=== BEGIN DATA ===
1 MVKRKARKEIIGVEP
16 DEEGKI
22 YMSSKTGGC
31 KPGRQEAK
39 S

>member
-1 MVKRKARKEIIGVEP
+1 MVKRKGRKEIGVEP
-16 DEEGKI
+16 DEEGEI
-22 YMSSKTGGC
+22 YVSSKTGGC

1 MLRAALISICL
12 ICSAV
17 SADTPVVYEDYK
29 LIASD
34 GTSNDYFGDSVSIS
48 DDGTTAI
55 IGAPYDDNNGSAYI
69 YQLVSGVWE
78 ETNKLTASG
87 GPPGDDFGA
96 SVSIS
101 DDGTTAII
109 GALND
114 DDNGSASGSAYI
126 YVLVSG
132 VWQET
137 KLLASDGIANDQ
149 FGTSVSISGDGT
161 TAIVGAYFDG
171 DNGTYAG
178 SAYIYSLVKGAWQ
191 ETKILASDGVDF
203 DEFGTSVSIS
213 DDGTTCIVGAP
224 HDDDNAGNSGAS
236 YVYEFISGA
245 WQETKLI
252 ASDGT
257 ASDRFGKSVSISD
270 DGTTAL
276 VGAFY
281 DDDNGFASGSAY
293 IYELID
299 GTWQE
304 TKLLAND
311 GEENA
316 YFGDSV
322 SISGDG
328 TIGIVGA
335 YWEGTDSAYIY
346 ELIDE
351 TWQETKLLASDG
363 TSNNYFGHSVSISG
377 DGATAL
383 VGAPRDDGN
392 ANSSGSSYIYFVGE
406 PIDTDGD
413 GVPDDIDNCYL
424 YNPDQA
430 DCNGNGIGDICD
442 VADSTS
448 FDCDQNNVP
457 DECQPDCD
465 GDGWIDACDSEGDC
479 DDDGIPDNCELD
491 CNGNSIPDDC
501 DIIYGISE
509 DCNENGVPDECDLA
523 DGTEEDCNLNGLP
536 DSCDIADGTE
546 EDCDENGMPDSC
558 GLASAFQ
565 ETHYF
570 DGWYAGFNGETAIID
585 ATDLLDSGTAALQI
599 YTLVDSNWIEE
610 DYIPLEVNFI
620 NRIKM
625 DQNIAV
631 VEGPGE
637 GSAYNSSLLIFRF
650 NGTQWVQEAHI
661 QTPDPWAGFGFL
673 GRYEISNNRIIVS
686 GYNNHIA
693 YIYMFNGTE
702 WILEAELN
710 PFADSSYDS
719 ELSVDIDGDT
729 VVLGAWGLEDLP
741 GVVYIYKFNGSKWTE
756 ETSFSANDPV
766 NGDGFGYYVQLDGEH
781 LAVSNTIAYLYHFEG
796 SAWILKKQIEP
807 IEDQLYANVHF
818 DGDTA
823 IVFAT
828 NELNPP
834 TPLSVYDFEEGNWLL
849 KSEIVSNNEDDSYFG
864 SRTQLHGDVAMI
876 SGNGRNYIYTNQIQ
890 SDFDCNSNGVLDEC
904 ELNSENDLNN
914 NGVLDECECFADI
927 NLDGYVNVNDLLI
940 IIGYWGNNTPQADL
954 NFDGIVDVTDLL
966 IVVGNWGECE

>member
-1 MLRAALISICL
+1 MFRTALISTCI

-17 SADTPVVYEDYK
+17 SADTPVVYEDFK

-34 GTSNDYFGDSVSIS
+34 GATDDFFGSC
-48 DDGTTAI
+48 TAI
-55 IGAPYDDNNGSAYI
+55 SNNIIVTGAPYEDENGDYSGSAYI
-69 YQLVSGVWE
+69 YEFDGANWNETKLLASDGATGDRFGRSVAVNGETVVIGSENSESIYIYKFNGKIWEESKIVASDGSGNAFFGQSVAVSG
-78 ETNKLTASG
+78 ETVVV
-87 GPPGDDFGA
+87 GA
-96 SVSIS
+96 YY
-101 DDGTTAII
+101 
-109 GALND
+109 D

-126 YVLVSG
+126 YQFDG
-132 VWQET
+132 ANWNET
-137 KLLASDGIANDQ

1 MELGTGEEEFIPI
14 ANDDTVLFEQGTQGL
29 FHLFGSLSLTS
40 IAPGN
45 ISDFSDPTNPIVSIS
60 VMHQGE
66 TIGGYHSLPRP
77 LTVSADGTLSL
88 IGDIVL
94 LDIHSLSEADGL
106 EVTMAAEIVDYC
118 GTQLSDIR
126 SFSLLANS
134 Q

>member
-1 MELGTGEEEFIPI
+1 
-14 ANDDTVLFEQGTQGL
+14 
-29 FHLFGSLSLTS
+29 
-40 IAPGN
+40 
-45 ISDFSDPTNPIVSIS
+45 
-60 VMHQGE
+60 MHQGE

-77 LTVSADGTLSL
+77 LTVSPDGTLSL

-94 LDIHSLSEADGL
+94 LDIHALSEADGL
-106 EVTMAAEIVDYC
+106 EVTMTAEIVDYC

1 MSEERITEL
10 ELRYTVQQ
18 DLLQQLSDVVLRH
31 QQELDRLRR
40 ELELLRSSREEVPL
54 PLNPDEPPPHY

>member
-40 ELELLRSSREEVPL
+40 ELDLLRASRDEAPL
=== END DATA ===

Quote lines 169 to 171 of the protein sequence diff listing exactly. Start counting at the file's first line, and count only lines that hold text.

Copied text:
+77 LTVSPDGTLSL

-94 LDIHSLSEADGL
+94 LDIHALSEADGL